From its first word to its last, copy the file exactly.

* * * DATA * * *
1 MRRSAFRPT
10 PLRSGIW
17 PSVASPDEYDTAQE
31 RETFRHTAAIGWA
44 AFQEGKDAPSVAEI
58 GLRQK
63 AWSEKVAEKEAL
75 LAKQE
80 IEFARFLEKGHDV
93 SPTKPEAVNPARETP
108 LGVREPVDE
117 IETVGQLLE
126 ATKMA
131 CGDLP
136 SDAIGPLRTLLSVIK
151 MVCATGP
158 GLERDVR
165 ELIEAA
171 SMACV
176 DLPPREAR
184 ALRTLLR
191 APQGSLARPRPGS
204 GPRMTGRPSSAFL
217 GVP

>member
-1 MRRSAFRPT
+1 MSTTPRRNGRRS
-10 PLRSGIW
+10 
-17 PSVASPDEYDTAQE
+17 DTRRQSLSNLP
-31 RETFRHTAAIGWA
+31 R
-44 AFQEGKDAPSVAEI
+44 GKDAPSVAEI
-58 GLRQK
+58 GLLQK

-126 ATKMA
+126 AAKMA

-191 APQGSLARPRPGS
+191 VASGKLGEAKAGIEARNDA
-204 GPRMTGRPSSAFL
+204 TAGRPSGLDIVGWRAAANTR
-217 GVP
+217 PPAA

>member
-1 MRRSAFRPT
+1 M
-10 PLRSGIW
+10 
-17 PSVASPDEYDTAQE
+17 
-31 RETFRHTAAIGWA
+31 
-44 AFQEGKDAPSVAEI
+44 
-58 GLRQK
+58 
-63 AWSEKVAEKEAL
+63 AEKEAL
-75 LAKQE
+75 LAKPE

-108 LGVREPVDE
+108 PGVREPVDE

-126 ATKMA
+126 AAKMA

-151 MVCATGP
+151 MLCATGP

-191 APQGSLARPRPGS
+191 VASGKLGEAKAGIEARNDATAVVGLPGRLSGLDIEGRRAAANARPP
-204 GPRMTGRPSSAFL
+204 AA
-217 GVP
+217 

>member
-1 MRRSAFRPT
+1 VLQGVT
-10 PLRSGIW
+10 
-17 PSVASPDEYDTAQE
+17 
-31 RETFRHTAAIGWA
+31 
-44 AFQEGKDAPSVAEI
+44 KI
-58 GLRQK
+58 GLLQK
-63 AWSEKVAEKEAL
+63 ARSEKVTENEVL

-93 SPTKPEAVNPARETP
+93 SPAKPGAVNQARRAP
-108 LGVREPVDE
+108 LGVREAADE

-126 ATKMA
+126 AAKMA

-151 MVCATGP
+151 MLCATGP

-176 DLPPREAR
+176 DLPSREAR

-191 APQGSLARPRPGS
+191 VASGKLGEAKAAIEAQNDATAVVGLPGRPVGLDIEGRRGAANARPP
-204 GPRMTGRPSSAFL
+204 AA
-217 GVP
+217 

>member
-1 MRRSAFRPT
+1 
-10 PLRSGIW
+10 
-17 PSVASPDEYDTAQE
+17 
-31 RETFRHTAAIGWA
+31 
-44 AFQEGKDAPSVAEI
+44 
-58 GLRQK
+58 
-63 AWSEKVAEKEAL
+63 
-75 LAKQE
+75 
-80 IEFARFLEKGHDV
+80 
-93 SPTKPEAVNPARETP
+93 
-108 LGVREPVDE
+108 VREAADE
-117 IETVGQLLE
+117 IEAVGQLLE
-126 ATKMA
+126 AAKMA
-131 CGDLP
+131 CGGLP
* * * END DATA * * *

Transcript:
1 MRRSAFRPT
10 PLRSGIW
17 PSVASPDEYDTAQE
31 RETFRHTAAIGWA
44 AFQEGKDAPSVAEI
58 GLRQK
63 AWSEKVAEKEAL
75 LAKQE
80 IEFARFLEKGHDV
93 SPTKPEAVNPARETP
108 LGVREPVDE
117 IETVGQLLE
126 ATKMA
131 CGDLP
136 SDAIGPLRTLLSVIK
151 MVCATGP
158 GLERDVR
165 ELIEAA
171 SMACV
176 DLPPREAR
184 ALRTLLR
191 APQGSLARPRPGS
204 GPRMTGRPSSAFL
217 GVP

>member
-1 MRRSAFRPT
+1 MSTTPRRNGRRS
-10 PLRSGIW
+10 
-17 PSVASPDEYDTAQE
+17 DTRRQSLSNLP
-31 RETFRHTAAIGWA
+31 R
-44 AFQEGKDAPSVAEI
+44 GKDAPSVAEI
-58 GLRQK
+58 GLLQK

-126 ATKMA
+126 AAKMA

-191 APQGSLARPRPGS
+191 VASGKLGEAKAGIEARNDA
-204 GPRMTGRPSSAFL
+204 TAGRPSGLDIVGWRAAANTR
-217 GVP
+217 PPAA

>member
-1 MRRSAFRPT
+1 M
-10 PLRSGIW
+10 
-17 PSVASPDEYDTAQE
+17 
-31 RETFRHTAAIGWA
+31 
-44 AFQEGKDAPSVAEI
+44 
-58 GLRQK
+58 
-63 AWSEKVAEKEAL
+63 AEKEAL
-75 LAKQE
+75 LAKPE

-108 LGVREPVDE
+108 PGVREPVDE

-126 ATKMA
+126 AAKMA

-151 MVCATGP
+151 MLCATGP

-191 APQGSLARPRPGS
+191 VASGKLGEAKAGIEARNDATAVVGLPGRLSGLDIEGRRAAANARPP
-204 GPRMTGRPSSAFL
+204 AA
-217 GVP
+217 

>member
-1 MRRSAFRPT
+1 VLQGVT
-10 PLRSGIW
+10 
-17 PSVASPDEYDTAQE
+17 
-31 RETFRHTAAIGWA
+31 
-44 AFQEGKDAPSVAEI
+44 KI
-58 GLRQK
+58 GLLQK
-63 AWSEKVAEKEAL
+63 ARSEKVTENEVL

-93 SPTKPEAVNPARETP
+93 SPAKPGAVNQARRAP
-108 LGVREPVDE
+108 LGVREAADE

-126 ATKMA
+126 AAKMA

-151 MVCATGP
+151 MLCATGP

-176 DLPPREAR
+176 DLPSREAR

-191 APQGSLARPRPGS
+191 VASGKLGEAKAAIEAQNDATAVVGLPGRPVGLDIEGRRGAANARPP
-204 GPRMTGRPSSAFL
+204 AA
-217 GVP
+217 

>member
-1 MRRSAFRPT
+1 
-10 PLRSGIW
+10 
-17 PSVASPDEYDTAQE
+17 
-31 RETFRHTAAIGWA
+31 
-44 AFQEGKDAPSVAEI
+44 
-58 GLRQK
+58 
-63 AWSEKVAEKEAL
+63 
-75 LAKQE
+75 
-80 IEFARFLEKGHDV
+80 
-93 SPTKPEAVNPARETP
+93 
-108 LGVREPVDE
+108 VREAADE
-117 IETVGQLLE
+117 IEAVGQLLE
-126 ATKMA
+126 AAKMA
-131 CGDLP
+131 CGGLP